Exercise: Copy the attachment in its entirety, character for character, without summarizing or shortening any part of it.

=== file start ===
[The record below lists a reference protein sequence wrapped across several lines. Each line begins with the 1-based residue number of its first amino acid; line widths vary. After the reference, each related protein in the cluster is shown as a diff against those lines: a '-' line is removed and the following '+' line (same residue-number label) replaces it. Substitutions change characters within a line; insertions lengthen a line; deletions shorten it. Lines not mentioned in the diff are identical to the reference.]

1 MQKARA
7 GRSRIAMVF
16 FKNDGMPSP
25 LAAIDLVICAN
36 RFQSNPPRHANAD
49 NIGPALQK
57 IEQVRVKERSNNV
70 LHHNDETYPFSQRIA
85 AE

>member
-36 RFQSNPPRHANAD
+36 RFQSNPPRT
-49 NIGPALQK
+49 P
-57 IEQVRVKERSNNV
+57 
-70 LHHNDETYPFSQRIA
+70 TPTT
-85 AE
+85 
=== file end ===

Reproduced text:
[The record below lists a reference protein sequence wrapped across several lines. Each line begins with the 1-based residue number of its first amino acid; line widths vary. After the reference, each related protein in the cluster is shown as a diff against those lines: a '-' line is removed and the following '+' line (same residue-number label) replaces it. Substitutions change characters within a line; insertions lengthen a line; deletions shorten it. Lines not mentioned in the diff are identical to the reference.]

1 MQKARA
7 GRSRIAMVF
16 FKNDGMPSP
25 LAAIDLVICAN
36 RFQSNPPRHANAD
49 NIGPALQK
57 IEQVRVKERSNNV
70 LHHNDETYPFSQRIA
85 AE

>member
-36 RFQSNPPRHANAD
+36 RFQSNPPRT
-49 NIGPALQK
+49 P
-57 IEQVRVKERSNNV
+57 
-70 LHHNDETYPFSQRIA
+70 TPTT
-85 AE
+85 